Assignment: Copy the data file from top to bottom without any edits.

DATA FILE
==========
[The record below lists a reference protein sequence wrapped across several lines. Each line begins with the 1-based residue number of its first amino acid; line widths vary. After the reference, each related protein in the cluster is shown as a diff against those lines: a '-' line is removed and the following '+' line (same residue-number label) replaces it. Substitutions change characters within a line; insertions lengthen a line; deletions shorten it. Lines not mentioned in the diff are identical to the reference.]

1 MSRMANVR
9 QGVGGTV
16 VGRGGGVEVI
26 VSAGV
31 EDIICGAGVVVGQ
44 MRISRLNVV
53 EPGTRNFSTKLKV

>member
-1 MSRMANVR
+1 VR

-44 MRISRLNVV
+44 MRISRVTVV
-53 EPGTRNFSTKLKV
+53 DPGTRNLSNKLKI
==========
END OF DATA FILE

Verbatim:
[The record below lists a reference protein sequence wrapped across several lines. Each line begins with the 1-based residue number of its first amino acid; line widths vary. After the reference, each related protein in the cluster is shown as a diff against those lines: a '-' line is removed and the following '+' line (same residue-number label) replaces it. Substitutions change characters within a line; insertions lengthen a line; deletions shorten it. Lines not mentioned in the diff are identical to the reference.]

1 MSRMANVR
9 QGVGGTV
16 VGRGGGVEVI
26 VSAGV
31 EDIICGAGVVVGQ
44 MRISRLNVV
53 EPGTRNFSTKLKV

>member
-1 MSRMANVR
+1 VR

-44 MRISRLNVV
+44 MRISRVTVV
-53 EPGTRNFSTKLKV
+53 DPGTRNLSNKLKI